8th House Publishing
Inigo suffers from “a lugubrious state of mind,” spending far too much time brooding in his apartment, feeling both alienated from society and drawn to a grand but uncertain purpose: “the more steps he took in its pursuit, the tighter was that mesh which held the seat of his being wound until a tension was created and storms unleashed and the waters blown up and the whole world about him plunged into darkness impenetrable.” The melodrama is suffocating and makes Inigo appear more manic-depressive than long-suffering.
Despite the book’s provocative title, More strips his story of religion and politics, a problematic approach to a subject fundamentally linked to both. It is hard to believe that the vague anxieties and frustrations that plague Inigo could lead him to his final act – though what exactly he is acting against is unclear. Any connection between Inigo’s ranting and actual jihad remains tenuous.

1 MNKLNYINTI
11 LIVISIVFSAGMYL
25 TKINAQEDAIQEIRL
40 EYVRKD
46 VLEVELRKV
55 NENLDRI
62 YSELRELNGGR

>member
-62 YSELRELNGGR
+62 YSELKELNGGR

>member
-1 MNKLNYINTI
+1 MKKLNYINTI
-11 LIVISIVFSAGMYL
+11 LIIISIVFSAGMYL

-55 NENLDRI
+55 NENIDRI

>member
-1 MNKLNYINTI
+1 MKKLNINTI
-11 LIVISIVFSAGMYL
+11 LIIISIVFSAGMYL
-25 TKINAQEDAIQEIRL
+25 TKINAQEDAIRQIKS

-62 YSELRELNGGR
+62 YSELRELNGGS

The text offers enticing clues: Inigo’s father was killed overseas by a bomb; Inigo steals library books on a subject that is hidden from the reader; a pamphlet he carries in his pocket is emotionally connected to feverish fantasies of revenge. Unfortunately, these clues remain mysterious and are never developed into a coherent storyline, leaving the impression that The Jihadist is incomplete.
Ultimately the story – a short story stretched into a novella – remains too ambiguous to capture the reader’s attention.mRb